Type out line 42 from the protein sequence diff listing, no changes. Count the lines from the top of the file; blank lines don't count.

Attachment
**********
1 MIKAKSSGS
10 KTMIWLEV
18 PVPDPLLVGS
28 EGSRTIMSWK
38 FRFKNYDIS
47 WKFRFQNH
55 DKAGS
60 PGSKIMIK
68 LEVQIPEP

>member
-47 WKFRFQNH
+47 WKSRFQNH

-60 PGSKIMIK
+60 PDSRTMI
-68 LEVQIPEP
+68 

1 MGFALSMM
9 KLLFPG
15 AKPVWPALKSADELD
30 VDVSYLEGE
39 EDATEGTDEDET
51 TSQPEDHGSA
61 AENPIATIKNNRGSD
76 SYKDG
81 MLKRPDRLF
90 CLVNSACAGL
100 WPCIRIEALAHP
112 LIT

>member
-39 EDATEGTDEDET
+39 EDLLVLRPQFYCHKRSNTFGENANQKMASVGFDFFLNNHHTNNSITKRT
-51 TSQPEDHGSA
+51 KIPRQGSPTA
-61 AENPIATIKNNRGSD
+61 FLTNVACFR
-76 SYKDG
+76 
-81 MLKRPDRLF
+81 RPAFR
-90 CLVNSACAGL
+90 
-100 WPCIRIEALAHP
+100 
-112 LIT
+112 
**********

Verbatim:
-100 WPCIRIEALAHP